General Motors Co.
plans to expand its offices in Southern California with the opening of a new tech campus next year, reinforcing its need for additional physical space as many companies shift more permanently to remote work.
GM said Tuesday the new $71 million campus, which will replace its existing design center in North Hollywood, Calif., will allow it to grow its workforce in the area and help it expand business ventures related to electric and self-driving cars. It will be located on an 8-acre site in Pasadena, Calif., closer to many of the universities and design schools that are prime recruiting grounds for its operations, GM said.
Bryan Nesbitt, executive director of GM’s global advanced design and architecture studios, said working in person is critical to the team’s work, especially because much of what they do is design concept vehicles that are meant to showcase new technologies.
“Today, we still make products that you have to touch, feel and experience,” Mr. Nesbitt said. “Virtual work can only get you so far.”
As the pandemic has made working from home more feasible and even desired, many companies now are weighing whether to continue investing in large office spaces that had long been a cornerstone of corporate culture.
Some businesses are already scaling back with plans to shrink their real estate footprints to generate savings. Others are moving to hybrid-work models, where workers are only in the office a few days a week, or allowing employees to work from home permanently if they want, potentially lessening the need for office space over time.
GM has also said it would offer white-collar employees more flexibility on time spent in the office, as the company shifts from individual desks to more shared workspaces at its Detroit headquarters.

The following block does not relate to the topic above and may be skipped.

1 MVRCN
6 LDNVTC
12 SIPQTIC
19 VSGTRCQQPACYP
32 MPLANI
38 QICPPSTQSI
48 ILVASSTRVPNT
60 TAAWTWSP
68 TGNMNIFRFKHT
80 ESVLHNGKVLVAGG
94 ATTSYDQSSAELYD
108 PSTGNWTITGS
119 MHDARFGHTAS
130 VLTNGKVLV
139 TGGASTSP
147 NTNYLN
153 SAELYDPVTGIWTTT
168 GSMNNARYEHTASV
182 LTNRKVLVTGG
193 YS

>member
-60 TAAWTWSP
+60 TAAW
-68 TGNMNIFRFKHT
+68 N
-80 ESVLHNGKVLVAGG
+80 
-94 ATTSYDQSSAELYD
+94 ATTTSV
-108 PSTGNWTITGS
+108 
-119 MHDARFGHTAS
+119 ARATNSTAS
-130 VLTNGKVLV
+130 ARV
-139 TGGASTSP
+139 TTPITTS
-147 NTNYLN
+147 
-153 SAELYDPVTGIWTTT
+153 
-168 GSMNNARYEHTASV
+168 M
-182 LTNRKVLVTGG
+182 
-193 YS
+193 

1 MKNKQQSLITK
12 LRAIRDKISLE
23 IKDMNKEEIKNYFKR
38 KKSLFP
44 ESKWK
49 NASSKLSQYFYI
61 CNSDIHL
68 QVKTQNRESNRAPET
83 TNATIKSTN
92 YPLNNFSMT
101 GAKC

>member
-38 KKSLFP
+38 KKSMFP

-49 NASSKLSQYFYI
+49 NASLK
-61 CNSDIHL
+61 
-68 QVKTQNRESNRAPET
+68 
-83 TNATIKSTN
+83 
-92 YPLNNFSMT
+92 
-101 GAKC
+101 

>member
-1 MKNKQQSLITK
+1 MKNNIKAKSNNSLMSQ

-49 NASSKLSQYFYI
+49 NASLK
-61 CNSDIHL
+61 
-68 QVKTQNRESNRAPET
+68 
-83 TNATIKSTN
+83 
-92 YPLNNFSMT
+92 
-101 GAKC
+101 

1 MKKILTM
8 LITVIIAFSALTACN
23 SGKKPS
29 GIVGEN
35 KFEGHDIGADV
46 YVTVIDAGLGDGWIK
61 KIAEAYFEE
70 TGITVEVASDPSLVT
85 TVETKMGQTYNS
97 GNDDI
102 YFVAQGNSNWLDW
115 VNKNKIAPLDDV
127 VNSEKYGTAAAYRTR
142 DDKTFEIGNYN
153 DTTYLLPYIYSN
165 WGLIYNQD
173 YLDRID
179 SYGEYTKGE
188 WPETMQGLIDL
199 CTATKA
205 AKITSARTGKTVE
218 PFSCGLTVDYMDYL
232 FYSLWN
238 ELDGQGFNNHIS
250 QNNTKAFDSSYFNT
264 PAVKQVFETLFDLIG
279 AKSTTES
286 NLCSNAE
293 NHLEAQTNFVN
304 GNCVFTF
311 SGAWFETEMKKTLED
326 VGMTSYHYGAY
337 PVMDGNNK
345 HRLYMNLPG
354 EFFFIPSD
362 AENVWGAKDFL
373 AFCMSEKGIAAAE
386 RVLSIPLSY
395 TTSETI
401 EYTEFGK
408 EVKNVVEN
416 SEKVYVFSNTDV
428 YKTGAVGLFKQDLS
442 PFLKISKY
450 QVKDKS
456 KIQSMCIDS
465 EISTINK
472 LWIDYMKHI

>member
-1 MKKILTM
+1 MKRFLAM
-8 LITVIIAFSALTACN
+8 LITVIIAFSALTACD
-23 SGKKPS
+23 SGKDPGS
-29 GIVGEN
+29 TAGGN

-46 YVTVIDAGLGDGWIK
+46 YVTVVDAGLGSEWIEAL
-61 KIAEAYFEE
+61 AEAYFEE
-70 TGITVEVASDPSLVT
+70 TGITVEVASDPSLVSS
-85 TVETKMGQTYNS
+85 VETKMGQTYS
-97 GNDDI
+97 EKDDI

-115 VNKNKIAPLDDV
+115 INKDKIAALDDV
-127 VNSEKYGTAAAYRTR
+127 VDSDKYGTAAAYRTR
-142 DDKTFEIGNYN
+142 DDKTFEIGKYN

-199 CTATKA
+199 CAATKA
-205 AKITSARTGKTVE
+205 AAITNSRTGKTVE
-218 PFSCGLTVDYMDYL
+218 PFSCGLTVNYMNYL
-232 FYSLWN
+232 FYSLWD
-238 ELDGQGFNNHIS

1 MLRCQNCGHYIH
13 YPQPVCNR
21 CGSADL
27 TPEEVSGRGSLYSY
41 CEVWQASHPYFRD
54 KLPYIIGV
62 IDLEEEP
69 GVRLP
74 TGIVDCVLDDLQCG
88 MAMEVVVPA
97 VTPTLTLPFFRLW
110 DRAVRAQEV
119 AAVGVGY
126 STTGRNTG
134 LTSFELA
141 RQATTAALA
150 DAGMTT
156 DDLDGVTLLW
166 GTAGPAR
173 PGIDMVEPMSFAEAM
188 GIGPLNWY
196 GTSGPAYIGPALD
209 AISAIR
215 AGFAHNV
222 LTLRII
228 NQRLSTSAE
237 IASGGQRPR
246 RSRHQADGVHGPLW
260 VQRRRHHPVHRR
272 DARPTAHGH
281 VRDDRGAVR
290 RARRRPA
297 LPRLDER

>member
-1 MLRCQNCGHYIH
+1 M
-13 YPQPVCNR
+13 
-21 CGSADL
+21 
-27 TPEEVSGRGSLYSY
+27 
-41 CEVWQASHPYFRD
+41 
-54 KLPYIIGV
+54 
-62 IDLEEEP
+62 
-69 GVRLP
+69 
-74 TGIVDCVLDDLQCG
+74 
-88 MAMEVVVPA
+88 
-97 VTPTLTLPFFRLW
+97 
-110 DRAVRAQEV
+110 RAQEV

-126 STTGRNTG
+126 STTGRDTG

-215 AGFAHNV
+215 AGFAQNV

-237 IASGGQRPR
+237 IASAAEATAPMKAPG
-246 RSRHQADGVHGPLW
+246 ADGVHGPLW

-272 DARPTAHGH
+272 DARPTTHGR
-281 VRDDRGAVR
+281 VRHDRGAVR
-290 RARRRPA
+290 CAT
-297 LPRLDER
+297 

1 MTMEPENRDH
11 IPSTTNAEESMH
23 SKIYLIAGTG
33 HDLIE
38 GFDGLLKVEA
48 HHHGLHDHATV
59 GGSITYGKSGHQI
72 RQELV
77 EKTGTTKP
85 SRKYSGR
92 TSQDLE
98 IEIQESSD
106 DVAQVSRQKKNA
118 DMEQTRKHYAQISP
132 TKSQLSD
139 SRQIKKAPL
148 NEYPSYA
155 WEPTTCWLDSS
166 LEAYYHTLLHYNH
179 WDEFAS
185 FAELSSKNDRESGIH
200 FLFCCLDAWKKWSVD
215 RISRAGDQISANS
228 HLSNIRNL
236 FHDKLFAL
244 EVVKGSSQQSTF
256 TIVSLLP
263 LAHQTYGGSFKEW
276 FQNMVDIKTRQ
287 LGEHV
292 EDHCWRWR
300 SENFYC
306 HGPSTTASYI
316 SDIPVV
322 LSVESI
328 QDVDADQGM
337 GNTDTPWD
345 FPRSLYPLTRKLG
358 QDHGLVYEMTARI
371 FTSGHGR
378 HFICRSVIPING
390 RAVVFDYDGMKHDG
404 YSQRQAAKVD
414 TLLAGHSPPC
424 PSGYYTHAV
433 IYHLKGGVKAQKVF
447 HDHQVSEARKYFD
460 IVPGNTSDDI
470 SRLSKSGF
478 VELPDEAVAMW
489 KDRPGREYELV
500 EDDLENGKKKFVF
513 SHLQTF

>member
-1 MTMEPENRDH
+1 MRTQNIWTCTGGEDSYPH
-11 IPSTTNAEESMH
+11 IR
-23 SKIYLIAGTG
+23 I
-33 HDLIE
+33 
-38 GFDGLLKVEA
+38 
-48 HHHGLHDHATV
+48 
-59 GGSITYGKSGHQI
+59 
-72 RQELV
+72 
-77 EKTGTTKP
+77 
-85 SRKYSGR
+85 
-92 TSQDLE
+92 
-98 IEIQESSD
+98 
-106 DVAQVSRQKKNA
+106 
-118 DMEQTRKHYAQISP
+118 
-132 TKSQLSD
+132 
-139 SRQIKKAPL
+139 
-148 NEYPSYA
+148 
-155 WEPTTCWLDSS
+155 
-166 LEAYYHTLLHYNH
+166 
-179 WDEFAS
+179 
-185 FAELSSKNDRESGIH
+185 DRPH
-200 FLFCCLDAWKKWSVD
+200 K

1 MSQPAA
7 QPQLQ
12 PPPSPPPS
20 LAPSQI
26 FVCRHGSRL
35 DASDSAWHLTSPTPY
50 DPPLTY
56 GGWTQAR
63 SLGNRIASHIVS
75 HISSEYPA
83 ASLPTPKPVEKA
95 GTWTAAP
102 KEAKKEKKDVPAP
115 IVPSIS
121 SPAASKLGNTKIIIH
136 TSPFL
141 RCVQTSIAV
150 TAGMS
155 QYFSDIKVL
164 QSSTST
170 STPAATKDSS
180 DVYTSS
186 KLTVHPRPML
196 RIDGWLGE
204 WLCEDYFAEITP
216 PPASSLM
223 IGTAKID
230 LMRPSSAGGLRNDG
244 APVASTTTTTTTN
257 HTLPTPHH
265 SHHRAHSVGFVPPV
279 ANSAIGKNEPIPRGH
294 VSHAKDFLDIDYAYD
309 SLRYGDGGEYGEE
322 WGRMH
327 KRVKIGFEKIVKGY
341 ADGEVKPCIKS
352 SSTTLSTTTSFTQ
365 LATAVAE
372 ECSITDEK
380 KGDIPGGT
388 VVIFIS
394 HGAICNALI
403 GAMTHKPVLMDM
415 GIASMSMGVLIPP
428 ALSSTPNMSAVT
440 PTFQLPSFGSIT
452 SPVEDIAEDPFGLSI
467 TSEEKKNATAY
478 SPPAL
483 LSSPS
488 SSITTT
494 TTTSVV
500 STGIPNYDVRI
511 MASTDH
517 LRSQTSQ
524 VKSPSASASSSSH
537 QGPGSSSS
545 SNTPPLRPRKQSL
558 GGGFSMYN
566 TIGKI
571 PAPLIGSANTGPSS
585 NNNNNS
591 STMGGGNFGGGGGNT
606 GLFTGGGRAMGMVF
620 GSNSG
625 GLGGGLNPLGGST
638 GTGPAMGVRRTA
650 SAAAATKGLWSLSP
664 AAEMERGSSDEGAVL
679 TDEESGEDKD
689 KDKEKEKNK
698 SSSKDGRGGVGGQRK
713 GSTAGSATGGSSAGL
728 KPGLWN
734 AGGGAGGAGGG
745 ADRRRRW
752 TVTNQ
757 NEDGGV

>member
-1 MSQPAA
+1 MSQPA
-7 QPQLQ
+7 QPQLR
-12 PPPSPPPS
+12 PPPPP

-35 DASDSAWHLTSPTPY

Ford Motor Co.
also plans to shift to a new hybrid-work model when it starts bringing back workers in fall. Last year, it asked salaried employees to clear out their desks, aiming to reconfigure the office space for an era where workers will have more options for working remotely.
GM has been stepping up its hiring within the past year as part of an effort to bolster its tech talent and better compete with Silicon Valley firms. Last fall, it revealed plans to hire 3,000 new workers to bolster its engineering and software-development expertise and said it would offer more remote-work opportunities than ever before.
But there are still certain parts of its design operations that can’t be done remotely, such as validating new software-based features and testing a driver’s interaction with the vehicle, Mr. Nesbitt said.
GM’s current location in Southern California employs about 70 workers. The car company has been in that space since 2000, and the work there primarily focuses on developing advanced technologies that have yet to be assigned to production-ready models.
The new California campus, expected to open in the second half of 2022, is part of a broader effort to add onto GM’s corporate facilities. It is constructing a new design center at its global technical center in Warren, Mich., and expanding its advanced-design center in Shanghai.
GM, like other auto makers, has increased its bets in recent years on technologies that were once thought of as moonshots. In June, GM said it would spend $35 billion on electric and autonomous vehicles through 2025—about 30% higher than its target set in November.
It is also moving into new areas, such as developing a lunar rover concept with
and establishing a new electric-truck business called BrightDrop geared toward delivery services.
Write to Nora Naughton at Nora.Naughton@wsj.com
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